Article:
In an age where homelessness agencies are increasingly required to measure the outcomes of their work and probably rightly so, I have a few questions regarding some of the frontline services they provide.
First a bit of background:
I’ve noticed over the last few years that many of the larger homelessness agencies in London who deliver front line services, particularly outreach and street rescue services, seem to have developed a philosophy of not doing anything that can be viewed in any way as encouraging people to stay on the streets. For example, where night shelters used to provide beds for people to sleep on, some have now replaced beds with chairs, so as not to make people feel “too comfortable”. Street Outreach workers who, on finding people sleeping rough may be discouraged on first contact from giving people food or cigarettes etc.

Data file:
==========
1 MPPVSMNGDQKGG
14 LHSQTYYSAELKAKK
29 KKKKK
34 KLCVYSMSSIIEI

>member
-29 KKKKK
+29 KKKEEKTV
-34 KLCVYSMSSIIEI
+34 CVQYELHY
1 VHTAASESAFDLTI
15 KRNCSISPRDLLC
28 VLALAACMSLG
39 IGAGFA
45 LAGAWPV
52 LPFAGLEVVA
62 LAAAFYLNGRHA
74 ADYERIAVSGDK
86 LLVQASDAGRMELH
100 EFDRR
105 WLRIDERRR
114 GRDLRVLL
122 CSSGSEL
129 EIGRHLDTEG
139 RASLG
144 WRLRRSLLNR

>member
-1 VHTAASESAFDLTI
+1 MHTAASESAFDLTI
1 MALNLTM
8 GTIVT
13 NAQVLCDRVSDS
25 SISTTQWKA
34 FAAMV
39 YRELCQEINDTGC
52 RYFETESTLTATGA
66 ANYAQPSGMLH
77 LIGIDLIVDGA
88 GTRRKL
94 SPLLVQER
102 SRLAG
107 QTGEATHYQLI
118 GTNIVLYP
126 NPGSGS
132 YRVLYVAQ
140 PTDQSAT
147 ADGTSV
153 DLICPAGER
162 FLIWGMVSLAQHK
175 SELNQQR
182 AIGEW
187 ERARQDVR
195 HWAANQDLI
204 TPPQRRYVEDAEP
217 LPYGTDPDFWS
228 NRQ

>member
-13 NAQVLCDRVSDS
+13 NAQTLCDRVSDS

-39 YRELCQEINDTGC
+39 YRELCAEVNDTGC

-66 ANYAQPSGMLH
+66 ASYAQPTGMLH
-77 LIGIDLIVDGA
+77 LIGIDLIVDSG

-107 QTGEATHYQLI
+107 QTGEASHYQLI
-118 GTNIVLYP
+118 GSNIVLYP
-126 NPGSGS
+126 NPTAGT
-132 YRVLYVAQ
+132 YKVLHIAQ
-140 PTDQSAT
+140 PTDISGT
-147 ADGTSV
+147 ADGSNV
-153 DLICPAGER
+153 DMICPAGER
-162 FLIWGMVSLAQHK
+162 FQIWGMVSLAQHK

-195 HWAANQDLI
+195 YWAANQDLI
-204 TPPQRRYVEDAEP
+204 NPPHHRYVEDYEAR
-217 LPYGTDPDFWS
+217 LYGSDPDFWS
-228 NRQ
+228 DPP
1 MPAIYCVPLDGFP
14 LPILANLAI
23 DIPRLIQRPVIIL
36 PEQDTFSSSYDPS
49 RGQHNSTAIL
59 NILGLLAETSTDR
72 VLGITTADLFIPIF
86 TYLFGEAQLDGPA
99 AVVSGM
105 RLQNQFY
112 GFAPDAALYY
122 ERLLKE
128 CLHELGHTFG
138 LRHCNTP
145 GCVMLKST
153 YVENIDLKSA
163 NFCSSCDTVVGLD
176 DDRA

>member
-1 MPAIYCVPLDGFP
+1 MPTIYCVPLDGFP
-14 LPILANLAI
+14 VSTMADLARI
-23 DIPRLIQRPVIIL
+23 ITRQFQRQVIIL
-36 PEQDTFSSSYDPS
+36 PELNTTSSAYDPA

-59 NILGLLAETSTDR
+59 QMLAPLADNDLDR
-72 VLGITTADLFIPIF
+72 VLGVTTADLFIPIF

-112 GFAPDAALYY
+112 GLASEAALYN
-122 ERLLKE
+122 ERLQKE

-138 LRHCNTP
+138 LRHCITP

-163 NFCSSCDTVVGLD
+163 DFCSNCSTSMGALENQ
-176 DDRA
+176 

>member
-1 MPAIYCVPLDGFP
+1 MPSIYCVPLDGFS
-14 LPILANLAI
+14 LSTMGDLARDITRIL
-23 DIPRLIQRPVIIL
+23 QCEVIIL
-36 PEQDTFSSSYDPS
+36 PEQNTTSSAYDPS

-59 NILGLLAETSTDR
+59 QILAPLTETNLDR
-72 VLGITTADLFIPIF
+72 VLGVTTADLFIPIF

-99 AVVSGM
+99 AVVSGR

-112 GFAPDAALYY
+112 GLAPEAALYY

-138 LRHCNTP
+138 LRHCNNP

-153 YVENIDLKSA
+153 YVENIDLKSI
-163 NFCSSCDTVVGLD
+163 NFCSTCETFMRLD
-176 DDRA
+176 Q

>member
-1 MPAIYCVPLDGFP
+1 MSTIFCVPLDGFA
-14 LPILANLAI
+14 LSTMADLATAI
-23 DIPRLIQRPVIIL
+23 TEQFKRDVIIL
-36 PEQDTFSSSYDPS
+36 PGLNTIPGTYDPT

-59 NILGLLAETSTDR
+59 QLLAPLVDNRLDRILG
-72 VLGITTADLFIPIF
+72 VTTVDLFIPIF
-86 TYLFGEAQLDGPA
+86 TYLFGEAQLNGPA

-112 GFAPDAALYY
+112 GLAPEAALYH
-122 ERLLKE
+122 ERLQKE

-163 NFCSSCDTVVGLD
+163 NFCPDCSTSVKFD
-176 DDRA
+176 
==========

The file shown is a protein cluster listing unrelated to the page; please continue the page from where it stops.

I’m not sure that this has become the prevailing attitude but it does concern me somewhat. The reason it concerns me is that it could be argued that this approach amounts to a systematic withdrawal of compassion to those who need it most at the time when they need it most.
I can see where the approach comes from and I can see the logic in it, i.e. if you make the experience of rough sleeping even harder than it already is it will discourage people from sleeping on the streets at all. I’m just not sure it works.
In the homelessness sector we are well versed in providing proof of outcomes in getting people back into accommodation, work, education etc, so my questions are:
Is there any proof that the approach to rough sleepers outlined above actually works?
Should we be measuring outcomes when it comes to delivering different philosophical approaches to the way we deal with those experiencing homelessness?
Are different philosophical approaches to dealing with rough sleepers even measurable?